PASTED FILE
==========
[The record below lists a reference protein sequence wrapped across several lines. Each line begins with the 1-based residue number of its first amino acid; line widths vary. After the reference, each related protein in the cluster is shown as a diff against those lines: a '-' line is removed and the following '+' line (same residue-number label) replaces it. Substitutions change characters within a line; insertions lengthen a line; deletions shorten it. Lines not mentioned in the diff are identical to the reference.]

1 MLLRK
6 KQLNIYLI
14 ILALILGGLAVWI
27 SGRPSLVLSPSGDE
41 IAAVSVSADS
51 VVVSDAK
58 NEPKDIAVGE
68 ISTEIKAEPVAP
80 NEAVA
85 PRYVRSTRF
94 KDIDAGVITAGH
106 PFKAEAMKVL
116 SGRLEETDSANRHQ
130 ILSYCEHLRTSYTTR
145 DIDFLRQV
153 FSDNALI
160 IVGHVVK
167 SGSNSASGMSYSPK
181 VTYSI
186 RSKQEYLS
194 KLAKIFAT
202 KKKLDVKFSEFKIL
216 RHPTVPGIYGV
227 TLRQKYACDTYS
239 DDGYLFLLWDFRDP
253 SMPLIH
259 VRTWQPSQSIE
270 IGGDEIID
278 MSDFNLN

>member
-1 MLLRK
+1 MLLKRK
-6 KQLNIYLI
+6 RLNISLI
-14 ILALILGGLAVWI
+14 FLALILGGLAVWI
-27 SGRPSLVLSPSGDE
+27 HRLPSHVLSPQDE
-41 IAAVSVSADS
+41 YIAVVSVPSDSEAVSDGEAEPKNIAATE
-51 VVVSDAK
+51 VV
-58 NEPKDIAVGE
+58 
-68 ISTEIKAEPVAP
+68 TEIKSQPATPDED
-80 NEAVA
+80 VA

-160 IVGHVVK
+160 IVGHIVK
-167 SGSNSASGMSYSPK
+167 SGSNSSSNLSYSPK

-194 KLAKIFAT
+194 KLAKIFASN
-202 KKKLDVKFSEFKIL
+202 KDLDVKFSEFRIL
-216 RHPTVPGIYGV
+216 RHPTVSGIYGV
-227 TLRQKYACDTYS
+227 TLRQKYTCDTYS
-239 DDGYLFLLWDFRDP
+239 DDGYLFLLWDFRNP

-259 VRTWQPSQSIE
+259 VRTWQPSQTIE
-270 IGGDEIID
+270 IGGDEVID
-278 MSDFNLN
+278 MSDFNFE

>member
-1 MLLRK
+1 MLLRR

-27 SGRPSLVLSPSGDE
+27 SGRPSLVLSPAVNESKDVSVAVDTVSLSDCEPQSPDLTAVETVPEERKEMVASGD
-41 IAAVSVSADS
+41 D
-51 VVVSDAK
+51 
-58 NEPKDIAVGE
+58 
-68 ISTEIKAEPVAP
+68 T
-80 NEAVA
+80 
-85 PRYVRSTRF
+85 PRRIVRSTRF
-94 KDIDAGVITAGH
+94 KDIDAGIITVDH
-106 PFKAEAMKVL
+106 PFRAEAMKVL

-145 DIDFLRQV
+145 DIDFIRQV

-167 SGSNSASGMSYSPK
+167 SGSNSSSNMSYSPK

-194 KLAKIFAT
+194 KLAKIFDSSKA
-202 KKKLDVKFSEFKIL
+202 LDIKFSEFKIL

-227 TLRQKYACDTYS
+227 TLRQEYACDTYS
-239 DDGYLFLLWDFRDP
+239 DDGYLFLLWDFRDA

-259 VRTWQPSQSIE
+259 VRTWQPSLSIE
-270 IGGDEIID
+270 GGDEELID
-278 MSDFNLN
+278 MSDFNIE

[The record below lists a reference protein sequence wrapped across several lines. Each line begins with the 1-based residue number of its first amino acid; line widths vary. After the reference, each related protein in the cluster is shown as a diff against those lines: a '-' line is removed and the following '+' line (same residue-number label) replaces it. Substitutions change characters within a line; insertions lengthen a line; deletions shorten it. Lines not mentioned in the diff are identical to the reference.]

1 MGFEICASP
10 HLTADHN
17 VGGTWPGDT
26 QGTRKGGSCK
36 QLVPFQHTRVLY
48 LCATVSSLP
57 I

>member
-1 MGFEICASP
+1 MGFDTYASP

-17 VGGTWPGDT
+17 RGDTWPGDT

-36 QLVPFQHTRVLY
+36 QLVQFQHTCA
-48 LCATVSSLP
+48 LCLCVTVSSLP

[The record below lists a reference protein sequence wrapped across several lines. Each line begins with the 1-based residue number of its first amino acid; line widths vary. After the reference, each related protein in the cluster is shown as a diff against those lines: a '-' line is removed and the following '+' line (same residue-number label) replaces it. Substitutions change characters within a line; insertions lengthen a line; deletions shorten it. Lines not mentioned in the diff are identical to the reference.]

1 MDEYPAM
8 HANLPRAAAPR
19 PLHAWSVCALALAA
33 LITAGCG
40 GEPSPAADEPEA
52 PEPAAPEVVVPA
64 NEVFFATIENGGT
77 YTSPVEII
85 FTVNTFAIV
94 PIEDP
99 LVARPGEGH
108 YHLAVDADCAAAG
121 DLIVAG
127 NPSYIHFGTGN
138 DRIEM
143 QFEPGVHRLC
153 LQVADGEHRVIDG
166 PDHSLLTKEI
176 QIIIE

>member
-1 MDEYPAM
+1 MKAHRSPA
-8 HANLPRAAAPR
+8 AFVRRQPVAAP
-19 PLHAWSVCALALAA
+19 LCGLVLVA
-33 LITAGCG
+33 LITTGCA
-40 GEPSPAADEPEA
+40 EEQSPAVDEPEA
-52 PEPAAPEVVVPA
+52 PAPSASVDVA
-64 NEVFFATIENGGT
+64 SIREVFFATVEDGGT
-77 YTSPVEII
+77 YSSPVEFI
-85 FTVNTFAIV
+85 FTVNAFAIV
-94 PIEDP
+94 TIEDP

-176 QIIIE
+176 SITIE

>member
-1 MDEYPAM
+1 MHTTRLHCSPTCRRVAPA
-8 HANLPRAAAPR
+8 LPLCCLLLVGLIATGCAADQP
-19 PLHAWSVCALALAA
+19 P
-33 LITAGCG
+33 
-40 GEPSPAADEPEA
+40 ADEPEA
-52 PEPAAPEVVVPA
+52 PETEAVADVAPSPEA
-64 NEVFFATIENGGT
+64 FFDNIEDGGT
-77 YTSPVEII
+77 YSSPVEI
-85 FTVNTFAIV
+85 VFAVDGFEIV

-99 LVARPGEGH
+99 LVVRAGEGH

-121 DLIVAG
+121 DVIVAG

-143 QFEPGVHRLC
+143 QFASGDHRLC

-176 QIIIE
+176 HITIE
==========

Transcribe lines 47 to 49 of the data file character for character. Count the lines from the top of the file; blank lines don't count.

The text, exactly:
+68 TEIKSQPATPDED
-80 NEAVA
+80 VA